Dick Morris and  Eileen McGann

When President Obama's leading counter-terrorism staff member, John Brennan, says that "politically motivated criticism and unfounded fear-mongering only serve the goals of al-Qaida," he has it exactly backward.

It is the president's efforts to crow about how effective he is in fighting terrorism that are helping al-Qaida. What kind of policy is it to announce to the world that Umar Farouk Abdul Mutallab, the Nigerian terrorist who attempted to blow up a plane as it approached Detroit this past Christmas, is talking to investigators and giving them much valuable information?

Obama's people put the story out to counter accusations that their decision to try Mutallab in a civilian court and to permit him access to an attorney jeopardized efforts to interrogate him. Stung by the charge that they were blowing a chance to learn about subsequent al-Qaida plans, they told the media that Mutallab was being very cooperative, especially after a visit from his family.

While releasing this information may help Obama politically and certainly pushes back those of us who criticized him for handling the Mutallab case civilly, it provides al-Qaida with a timely warning that we are on to their plans and that Mutallab has explained to us what they have up their sleeves. In counter-terrorism, knowing your enemy's plans is key to thwarting them. And, if al-Qaida knows that we are prepared, they will, obviously, change their plans.

Politically Incorrect Guide to the Constitution

Incumbent politicians always have to balance their need to get re-elected against the need to keep many of their intelligence successes private. The Bush administration, for example, took great pains not to reveal how it used wiretaps to stop al-Qaida from blowing up the Brooklyn Bridge because it did not want to make the taps public lest al-Qaida realize the FBI was listening in.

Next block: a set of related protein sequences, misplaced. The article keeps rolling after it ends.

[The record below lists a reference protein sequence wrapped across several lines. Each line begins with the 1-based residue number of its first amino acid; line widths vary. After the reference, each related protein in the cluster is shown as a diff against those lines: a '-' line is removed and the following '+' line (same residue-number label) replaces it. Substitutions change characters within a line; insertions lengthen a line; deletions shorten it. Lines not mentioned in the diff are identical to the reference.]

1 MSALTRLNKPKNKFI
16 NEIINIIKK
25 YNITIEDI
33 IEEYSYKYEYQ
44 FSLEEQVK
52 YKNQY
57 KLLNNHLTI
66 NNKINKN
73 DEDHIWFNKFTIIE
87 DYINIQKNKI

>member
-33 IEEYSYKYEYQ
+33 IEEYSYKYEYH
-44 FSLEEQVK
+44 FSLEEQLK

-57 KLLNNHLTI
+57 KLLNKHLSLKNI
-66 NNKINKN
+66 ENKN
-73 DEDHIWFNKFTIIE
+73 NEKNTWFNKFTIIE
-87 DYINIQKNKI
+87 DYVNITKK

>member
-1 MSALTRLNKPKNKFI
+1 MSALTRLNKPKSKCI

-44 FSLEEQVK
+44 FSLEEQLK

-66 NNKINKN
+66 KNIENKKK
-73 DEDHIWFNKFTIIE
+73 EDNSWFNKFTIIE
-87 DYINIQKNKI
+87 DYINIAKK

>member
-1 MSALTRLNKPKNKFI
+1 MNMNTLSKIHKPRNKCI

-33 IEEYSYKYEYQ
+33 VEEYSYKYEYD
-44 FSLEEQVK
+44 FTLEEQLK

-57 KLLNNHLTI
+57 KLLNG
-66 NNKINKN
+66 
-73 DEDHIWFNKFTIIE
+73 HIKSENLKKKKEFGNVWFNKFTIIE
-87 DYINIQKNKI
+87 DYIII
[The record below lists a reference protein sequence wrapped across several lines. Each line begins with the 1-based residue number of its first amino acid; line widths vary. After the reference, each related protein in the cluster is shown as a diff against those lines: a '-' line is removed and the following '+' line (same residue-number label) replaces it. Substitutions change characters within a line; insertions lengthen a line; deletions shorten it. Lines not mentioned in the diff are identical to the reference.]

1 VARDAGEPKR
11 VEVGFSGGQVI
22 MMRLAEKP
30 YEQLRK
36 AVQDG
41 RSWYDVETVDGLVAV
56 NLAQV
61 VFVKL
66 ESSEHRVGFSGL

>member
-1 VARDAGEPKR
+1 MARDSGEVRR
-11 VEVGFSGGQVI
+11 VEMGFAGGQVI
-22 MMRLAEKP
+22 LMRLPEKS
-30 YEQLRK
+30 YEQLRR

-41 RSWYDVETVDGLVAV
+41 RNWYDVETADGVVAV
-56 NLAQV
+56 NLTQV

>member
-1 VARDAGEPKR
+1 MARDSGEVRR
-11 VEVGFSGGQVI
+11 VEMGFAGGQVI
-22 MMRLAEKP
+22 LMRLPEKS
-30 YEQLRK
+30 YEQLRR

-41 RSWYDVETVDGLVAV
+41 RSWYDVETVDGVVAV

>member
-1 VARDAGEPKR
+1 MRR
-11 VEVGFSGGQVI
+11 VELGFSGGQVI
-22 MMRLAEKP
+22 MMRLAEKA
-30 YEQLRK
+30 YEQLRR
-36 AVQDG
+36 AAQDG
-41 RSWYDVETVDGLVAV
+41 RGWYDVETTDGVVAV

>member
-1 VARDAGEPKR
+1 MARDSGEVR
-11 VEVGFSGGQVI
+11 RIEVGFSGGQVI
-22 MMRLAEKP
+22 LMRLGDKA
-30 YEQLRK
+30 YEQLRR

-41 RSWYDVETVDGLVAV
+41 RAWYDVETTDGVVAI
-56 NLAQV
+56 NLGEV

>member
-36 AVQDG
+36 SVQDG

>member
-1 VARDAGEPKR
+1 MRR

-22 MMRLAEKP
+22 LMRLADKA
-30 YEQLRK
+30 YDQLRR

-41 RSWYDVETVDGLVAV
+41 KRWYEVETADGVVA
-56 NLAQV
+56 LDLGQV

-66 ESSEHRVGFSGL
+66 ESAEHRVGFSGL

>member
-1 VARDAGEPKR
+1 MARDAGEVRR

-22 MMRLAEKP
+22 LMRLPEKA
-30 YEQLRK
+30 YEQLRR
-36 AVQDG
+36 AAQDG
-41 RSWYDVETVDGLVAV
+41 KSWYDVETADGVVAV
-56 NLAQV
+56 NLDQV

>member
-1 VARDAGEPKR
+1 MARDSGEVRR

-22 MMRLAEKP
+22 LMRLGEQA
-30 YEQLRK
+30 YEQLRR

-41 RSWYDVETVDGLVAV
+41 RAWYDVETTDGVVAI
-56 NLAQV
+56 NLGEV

Winston Churchill made the ultimate sacrifice early in World War II when, alerted to German plans to bomb the city of Coventry, he chose to let the attack proceed without any evacuation of the city lest the Nazis realize that the British had cracked their code. Thousands were killed, and Churchill had to take the lumps for it politically. He could have grandstanded, like Obama is doing now, and bragged about how effective his counter-intelligence was, but it would have aided Germany in the war.


Dick Morris and Eileen McGann

Dick Morris, a former political adviser to Sen. Trent Lott (R-Miss.) and President Bill Clinton, is the author of 2010: Take Back America. To get all of Dick Morris’s and Eileen McGann’s columns for free by email, go to www.dickmorris.com
 


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